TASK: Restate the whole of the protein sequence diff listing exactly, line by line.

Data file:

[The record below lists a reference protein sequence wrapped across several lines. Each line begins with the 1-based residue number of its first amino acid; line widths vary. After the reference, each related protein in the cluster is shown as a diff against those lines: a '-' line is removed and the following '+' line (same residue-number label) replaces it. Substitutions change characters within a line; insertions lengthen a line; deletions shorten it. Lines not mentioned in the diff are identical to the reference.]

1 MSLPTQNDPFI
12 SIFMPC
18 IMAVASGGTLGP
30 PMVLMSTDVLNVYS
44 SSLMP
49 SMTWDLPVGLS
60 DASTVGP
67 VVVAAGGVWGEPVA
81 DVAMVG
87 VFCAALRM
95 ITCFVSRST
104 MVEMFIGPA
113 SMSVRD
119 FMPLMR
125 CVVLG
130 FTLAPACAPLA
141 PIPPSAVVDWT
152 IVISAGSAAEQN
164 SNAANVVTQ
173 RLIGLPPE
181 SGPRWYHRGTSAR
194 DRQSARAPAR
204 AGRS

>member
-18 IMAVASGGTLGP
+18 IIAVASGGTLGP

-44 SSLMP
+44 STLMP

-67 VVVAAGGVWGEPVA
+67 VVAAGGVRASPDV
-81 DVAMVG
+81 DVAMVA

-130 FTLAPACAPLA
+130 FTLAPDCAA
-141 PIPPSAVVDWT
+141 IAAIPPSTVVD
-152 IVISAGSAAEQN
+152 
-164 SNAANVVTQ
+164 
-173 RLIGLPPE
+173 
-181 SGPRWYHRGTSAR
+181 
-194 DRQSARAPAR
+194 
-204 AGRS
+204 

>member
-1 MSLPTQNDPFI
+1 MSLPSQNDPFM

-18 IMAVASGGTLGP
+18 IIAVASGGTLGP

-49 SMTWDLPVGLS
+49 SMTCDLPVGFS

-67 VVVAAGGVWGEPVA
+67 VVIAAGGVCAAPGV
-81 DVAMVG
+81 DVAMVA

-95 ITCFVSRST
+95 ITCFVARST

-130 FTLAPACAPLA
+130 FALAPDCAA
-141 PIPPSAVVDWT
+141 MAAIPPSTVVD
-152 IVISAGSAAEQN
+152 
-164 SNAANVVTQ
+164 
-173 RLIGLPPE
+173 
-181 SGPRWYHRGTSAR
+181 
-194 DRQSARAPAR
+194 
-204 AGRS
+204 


[The record below lists a reference protein sequence wrapped across several lines. Each line begins with the 1-based residue number of its first amino acid; line widths vary. After the reference, each related protein in the cluster is shown as a diff against those lines: a '-' line is removed and the following '+' line (same residue-number label) replaces it. Substitutions change characters within a line; insertions lengthen a line; deletions shorten it. Lines not mentioned in the diff are identical to the reference.]

1 MSLPTQNDPFI
12 SIFMPC
18 IMAVASGGTLGP
30 PMVLMSTDVLNVYS
44 SSLMP
49 SMTWDLPVGLS
60 DASTVGP
67 VVVAAGGVWGEPVA
81 DVAMVG
87 VFCAALRM
95 ITCFVSRST
104 MVEMFIGPA
113 SMSVRD
119 FMPLMR
125 CVVLG
130 FTLAPACAPLA
141 PIPPSAVVDWT
152 IVISAGSAAEQN
164 SNAANVVTQ
173 RLIGLPPE
181 SGPRWYHRGTSAR
194 DRQSARAPAR
204 AGRS

>member
-18 IMAVASGGTLGP
+18 IIAVASGGTLGP

-44 SSLMP
+44 STLMP

-67 VVVAAGGVWGEPVA
+67 VVAAGGVRASPDV
-81 DVAMVG
+81 DVAMVA

-130 FTLAPACAPLA
+130 FTLAPDCAA
-141 PIPPSAVVDWT
+141 IAAIPPSTVVD
-152 IVISAGSAAEQN
+152 
-164 SNAANVVTQ
+164 
-173 RLIGLPPE
+173 
-181 SGPRWYHRGTSAR
+181 
-194 DRQSARAPAR
+194 
-204 AGRS
+204 

>member
-1 MSLPTQNDPFI
+1 MSLPSQNDPFM

-18 IMAVASGGTLGP
+18 IIAVASGGTLGP

-49 SMTWDLPVGLS
+49 SMTCDLPVGFS

-67 VVVAAGGVWGEPVA
+67 VVIAAGGVCAAPGV
-81 DVAMVG
+81 DVAMVA

-95 ITCFVSRST
+95 ITCFVARST

-130 FTLAPACAPLA
+130 FALAPDCAA
-141 PIPPSAVVDWT
+141 MAAIPPSTVVD
-152 IVISAGSAAEQN
+152 
-164 SNAANVVTQ
+164 
-173 RLIGLPPE
+173 
-181 SGPRWYHRGTSAR
+181 
-194 DRQSARAPAR
+194 
-204 AGRS
+204 